In a Today show interview with Ann Curry, U.S. President Barack Obama talked about one of the reasons he thought employment numbers have been slow to rebound: self-service automation. Reactions to his comments from those that monitor and are involved in the self-service and retail industries are varied.
In the interview, President Obama said, "There are some structural issues with our economy where a lot of businesses have learned to become much more efficient with a lot fewer workers. You see it when you go to a bank and you use an ATM, you don't go to a bank teller, or you go to the airport and you're using a kiosk instead of checking in at the gate. All these things have created changes in the economy, and what we have to do, and that's what this job council is all about ... is identifying where the jobs for the future are going to be."
According to the Washington Examiner's Philip Klein, ATM Industry Association CEO Mike Lee sent in an email response that said, in part, that "President Obama should never use ATMs as an example of how technology replaces human labor because ATMs today play a critical role in providing extensive employment in the ATM and cash-in-transit industries."
Industry experts are offering their reactions to President Obama's remarks, with some saying his comments were taken out of context by the public.
"I don't think he was slighting the self-service industry in any way," said Mike Wittenstein, a customer experience consultant specializing in branding and customer service. "I think he was using it as an example of what areas businesses need to think about when training and placing their people. He was using ATMs and kiosks as an example that people can understand."
Wittenstein said he thinks there's much ado about nothing regarding the comments because people are only choosing to listen to a select portion of his comments rather than his entire argument.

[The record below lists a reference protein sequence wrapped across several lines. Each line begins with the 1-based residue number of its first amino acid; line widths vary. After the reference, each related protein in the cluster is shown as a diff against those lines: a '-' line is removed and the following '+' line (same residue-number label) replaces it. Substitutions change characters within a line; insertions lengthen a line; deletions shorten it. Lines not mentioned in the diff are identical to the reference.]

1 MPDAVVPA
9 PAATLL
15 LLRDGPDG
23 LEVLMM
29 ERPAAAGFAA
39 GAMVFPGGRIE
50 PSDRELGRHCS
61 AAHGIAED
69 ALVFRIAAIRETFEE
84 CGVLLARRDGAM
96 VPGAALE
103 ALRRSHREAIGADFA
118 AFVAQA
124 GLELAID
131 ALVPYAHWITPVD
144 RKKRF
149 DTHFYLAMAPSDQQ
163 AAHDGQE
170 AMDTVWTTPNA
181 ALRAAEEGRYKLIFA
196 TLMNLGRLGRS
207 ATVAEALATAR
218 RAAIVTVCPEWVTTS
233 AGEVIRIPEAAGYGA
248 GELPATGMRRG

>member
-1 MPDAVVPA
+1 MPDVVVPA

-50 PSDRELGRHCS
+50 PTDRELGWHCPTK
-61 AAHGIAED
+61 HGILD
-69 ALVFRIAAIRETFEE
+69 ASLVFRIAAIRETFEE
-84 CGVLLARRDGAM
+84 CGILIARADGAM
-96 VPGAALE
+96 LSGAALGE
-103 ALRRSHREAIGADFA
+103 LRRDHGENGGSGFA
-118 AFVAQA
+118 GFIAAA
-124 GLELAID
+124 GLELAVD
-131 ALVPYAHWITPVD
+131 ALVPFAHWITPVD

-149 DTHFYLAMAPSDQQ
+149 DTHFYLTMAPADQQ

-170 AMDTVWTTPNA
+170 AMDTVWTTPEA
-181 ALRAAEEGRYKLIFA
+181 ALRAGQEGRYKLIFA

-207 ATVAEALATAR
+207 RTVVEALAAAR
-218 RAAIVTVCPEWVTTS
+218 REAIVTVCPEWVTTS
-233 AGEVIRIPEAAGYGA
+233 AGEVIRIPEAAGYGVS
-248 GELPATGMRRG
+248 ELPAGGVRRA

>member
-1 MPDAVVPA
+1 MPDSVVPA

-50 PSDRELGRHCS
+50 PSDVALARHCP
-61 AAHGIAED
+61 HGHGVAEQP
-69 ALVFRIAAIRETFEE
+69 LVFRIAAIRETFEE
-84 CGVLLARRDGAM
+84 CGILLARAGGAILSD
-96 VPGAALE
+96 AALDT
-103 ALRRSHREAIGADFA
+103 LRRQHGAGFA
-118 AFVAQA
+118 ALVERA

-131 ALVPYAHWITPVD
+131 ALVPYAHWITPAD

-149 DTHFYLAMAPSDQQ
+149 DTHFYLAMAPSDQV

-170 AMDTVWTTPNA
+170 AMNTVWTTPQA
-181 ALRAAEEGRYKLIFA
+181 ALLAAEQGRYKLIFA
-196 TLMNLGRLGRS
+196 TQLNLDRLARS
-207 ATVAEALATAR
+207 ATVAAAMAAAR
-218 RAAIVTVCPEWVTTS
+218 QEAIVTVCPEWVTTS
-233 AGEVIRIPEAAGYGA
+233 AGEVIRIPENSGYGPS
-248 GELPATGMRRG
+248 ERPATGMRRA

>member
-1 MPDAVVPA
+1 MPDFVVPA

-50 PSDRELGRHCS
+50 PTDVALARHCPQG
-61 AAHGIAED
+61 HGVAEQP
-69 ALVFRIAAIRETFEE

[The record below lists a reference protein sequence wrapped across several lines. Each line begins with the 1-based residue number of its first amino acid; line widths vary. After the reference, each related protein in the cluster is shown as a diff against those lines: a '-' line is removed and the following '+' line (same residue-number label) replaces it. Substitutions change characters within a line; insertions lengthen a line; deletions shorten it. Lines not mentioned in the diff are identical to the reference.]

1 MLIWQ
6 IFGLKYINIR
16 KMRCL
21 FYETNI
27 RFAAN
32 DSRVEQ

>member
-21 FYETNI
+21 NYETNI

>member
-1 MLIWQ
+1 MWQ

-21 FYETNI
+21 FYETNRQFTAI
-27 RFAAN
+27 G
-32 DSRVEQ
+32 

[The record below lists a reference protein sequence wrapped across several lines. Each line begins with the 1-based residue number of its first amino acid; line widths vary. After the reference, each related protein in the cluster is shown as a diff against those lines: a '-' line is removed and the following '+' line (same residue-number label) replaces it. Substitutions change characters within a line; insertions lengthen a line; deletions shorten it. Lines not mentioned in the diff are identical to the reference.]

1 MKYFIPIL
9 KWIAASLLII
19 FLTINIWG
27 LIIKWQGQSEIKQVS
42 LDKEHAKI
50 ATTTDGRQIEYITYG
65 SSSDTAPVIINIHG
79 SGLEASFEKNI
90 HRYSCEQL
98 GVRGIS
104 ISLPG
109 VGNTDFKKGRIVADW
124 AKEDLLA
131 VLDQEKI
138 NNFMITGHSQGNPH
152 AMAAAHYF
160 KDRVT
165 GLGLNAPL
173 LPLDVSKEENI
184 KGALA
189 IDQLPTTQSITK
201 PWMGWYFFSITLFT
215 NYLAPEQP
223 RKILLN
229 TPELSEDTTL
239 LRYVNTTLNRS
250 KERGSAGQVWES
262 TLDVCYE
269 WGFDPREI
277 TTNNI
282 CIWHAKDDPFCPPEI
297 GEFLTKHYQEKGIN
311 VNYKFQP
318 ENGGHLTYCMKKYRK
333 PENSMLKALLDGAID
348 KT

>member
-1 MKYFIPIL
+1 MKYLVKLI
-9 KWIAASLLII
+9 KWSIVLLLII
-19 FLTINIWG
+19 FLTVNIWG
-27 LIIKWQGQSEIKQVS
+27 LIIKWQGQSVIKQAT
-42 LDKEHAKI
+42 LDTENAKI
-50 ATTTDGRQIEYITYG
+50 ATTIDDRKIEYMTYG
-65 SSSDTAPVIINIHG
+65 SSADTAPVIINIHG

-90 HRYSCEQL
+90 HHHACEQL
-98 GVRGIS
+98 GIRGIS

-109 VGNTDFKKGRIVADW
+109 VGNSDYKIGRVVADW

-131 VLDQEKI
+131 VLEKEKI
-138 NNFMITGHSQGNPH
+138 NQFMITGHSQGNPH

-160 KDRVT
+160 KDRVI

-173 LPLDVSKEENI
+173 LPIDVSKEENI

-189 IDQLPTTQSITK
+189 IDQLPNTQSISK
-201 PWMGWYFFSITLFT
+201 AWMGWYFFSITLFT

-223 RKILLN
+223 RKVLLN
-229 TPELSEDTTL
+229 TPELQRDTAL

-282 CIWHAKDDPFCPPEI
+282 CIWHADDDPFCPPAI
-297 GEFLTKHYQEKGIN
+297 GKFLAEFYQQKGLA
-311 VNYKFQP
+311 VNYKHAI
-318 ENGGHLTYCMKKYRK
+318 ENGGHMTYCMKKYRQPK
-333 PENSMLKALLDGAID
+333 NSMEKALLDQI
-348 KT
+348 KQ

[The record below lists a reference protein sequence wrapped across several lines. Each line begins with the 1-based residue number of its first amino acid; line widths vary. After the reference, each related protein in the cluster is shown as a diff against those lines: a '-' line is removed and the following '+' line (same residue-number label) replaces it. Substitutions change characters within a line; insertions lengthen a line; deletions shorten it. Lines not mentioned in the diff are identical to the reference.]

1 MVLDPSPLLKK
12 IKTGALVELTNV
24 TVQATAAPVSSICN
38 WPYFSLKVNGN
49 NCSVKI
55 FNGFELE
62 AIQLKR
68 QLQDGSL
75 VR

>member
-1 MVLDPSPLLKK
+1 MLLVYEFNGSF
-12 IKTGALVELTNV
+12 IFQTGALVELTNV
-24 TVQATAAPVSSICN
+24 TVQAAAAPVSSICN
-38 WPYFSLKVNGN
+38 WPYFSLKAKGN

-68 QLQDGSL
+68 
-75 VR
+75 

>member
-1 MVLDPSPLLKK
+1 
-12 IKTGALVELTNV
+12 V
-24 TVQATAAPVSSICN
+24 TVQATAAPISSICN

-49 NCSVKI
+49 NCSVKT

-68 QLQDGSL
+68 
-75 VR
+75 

"The real focus was on where to direct this new jobs program, so we're training people in time for these new jobs that are very different from the ones we used to have. It's not as simple as replacing tellers with ATMs. That's not what the world needs. We're way too complicated for that," Wittenstein said. "I think his point was that people need to be trained and prepared for the right professions, not the ones that aren't needed."
The real economic value is being created by retailers, merchants and service providers of all kinds who are creating and blending traditional service delivery formats with new online-enabled services, of which self-service is simply a big category, according to Wittenstein.
Not a new concept: Technology replaces some jobs
Francie Mendelsohn, president of Summit Research and Associates, an international consulting firm devoted to kiosks, said President Obama's comments could have been directed at any industry utilizing more or new technology.
"When I've talked about why people deploy kiosks, it's politically incorrect to say that they deploy them to eliminate jobs, but that is why they are doing it," Mendelsohn said. "And what he [Obama] was specifically talking about was the airline check-in kiosks, which were implemented almost 10 years ago after Sept. 11."
Mendelsohn pointed out that even though the concept of airport check-in kiosks had been around before Sept. 11, the amount of layoffs caused by the public's concern regarding flying at that time gave the industry momentum and saved the airlines money.
"It was a cost-saving effort, more than anything, to provide functionality without having to employ so many human beings, and yet, when you ask people, they always give other reasons. He [Obama] was basically stating the obvious," Mendelsohn said.
She said that she believed that kiosk deployment has certainly created some unemployment, but fingers can't be pointed only to the self-service industry. She cited newspapers and the U.S. Postal Service as examples of where new technology eliminates certain jobs previously held by human beings.
"It does mean some traditional jobs go away. With the economy the way it is, I think it's sort of casting about and looking for something to focus on. He could have just as easily left kiosks out and said smartphones are doing the same thing. It's technology. In time, you will see less and less people going to the kiosks to print boarding passes," Mendelsohn said.